Cargobomb has been renamed (back) to Crater

Crater is the tool that Rust teams use to check for regressions in the compiler, in order to detect bugs and guide implementation of new features or soundness fixes. If you’ve never seen some results from Crater you can take a look at this report for this pull request as an example.

It started life as ‘Crater’, then a rewrite called ‘Cargobomb’ arrived, and now we’ve decided to bring the ‘Crater’ name back into use! In future we’d like to have all whole-ecosystem regression testing live under the ‘Crater’ umbrella. The rename is still ongoing and you might see references in report urls, but the user-facing rename should be mostly complete - comment on that tracking issue if you spot any we’ve missed!

While you’re thinking about Crater, I’d like to take the opportunity to note that Crater is part of the impl period in the Infrastructure team section - there’s the usual gitter channel and tagged issues with help available, and I’ve recently merged some changes to make it much simpler to get started locally with Crater, so there’s no time like the present to get involved!


I just want to mention how invaluable Crater is to the Rust team, for discovering regressions, testing out theories about the ecosystem, and checking for potential breakage with permitted changes.

With all of that said, the tool could be so much better! Working on it is a great chance both to make an impact, and to use Rust in a particularly interesting setting – especially as we work toward managing distributed builds, etc. Please join in!

Can Crater be used to test regressions of some crate, not Rust itself?

It should obviously download only dependent crates, not the whole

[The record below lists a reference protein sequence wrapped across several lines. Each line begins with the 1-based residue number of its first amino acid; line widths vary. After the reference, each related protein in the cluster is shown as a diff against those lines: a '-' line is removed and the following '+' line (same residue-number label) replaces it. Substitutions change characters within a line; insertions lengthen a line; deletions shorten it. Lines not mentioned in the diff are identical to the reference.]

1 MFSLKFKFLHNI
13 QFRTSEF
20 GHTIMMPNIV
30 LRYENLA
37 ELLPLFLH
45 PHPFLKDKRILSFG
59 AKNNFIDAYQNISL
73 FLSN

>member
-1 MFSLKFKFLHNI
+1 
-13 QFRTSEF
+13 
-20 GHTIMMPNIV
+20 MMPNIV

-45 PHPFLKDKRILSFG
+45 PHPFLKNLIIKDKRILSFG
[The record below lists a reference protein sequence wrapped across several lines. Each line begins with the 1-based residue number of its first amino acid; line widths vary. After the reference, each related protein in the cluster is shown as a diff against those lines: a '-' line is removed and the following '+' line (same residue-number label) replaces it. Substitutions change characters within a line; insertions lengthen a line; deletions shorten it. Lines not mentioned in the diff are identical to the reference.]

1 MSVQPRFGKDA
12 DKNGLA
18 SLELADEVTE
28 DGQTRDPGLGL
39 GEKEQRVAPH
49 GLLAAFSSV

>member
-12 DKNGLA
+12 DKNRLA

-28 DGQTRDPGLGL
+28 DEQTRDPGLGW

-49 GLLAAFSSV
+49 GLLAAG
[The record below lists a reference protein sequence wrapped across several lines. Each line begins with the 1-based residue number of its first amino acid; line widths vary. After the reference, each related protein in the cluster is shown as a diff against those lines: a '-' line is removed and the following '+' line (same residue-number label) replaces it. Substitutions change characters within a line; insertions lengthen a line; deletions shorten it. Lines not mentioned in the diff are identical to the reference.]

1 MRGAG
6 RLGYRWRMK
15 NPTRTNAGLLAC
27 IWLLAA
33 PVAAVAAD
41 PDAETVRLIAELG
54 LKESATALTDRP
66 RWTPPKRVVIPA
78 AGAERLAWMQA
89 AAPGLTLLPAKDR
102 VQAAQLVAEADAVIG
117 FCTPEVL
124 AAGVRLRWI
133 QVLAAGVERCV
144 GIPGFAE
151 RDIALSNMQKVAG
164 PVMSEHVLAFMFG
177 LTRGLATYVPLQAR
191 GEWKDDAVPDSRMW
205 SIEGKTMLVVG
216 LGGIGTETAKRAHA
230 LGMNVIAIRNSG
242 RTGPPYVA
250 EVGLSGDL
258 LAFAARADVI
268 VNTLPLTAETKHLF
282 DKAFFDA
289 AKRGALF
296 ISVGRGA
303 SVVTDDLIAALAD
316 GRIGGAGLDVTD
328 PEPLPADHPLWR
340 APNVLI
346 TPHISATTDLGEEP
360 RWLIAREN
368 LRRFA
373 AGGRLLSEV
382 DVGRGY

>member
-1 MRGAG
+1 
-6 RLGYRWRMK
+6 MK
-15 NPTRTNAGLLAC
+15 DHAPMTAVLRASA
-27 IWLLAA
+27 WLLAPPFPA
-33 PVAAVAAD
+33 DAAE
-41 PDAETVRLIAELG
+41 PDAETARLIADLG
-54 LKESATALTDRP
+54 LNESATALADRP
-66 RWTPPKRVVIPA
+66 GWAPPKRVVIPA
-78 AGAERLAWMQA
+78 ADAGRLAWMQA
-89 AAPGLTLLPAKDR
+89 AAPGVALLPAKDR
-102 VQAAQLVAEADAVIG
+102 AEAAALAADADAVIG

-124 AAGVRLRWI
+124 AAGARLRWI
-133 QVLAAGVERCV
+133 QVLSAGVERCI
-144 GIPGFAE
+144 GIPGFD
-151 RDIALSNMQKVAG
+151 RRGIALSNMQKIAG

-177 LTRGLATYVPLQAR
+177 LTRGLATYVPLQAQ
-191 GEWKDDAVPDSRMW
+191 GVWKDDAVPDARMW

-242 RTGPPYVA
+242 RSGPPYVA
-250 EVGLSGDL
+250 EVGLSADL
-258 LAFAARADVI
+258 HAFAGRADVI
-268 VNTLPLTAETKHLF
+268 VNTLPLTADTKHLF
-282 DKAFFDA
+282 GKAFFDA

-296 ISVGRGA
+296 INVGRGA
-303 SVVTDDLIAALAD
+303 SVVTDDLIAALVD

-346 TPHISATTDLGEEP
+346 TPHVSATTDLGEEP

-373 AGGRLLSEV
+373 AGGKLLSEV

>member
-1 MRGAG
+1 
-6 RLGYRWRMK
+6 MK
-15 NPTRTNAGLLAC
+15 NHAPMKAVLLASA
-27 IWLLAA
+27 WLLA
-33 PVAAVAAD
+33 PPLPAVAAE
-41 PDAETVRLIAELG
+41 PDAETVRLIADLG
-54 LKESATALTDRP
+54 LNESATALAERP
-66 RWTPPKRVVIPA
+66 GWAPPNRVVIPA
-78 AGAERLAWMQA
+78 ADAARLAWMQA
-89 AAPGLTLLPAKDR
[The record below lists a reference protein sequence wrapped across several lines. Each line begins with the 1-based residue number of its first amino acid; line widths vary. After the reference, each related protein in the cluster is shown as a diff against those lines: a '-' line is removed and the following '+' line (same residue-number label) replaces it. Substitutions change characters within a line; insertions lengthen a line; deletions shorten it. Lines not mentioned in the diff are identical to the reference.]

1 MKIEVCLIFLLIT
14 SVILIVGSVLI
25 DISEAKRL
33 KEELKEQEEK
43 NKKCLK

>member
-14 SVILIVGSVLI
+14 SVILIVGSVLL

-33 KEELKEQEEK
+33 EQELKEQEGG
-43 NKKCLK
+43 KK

At the moment it’s limited to testing Rust toolchains against all of is a tool along the lines of what you want – not sure of the current status though.

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Is there any possibility to use the new crater in old-style mode (build only, without running tests)?
It’s 90% as useful as full testing, but doesn’t require waiting for many days and even weeks for each iteration.
Full testing is probably necessary only for regular per-release runs and especially critical PRs with possible silent runtime changes.

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My impression is that the value of tests tends to be more that they are actual uses of libraries and so may fail to compile, rather than flagging silent runtime changes. So what may be more useful is the --no-run flag to cargo test (this may be what taskcluster-crater did,).

That said: in rough order of priority for speeding up crater runs, my current list is: 1) less human interaction, 2) more parallelism, 3) reduced coverage runs. With 1 and 2 I think we can probably get wait time down to about 2 days from the initial request (currently it’s ~4 days from when the run is started).

@aturon Is there a condensed list somewhere of the pain points with Crater right now? I’ve been meaning to start poking around with it.

Hi @udoprog! The pain points depend on perspective.

As one of the two people actually doing crater runs:

  • the list of instructions to perform a crater run is painfully manual -
    • some parts are to work around bugs (e.g. cutting down logs which are too long)
    • some parts just need some scripting added (e.g. gathering info from github to inform which rustc commits to download)
    • each step needs manual interaction - once some prerequisite bugs are fixed, this can be resolved by just chaining the steps together
  • slightly related to being manual - it can be easy to forget about stages of runs and when they complete

From the perspective of people waiting for runs:

  • it’s slow (it takes a while to be started because its manual, it isn’t as parallel as it could be etc)
  • there’s little insight into progress of crater runs

As I mentioned in the post above yours, my first priority is to resolve my pain points :slight_smile: However, if you’re interested in crater I’d love any contributions - there are tagged issues for the impl period you can take a look at, or you can visit the #rust-infra channel on IRC to ask questions. There’s a bunch of low hanging fruit available!

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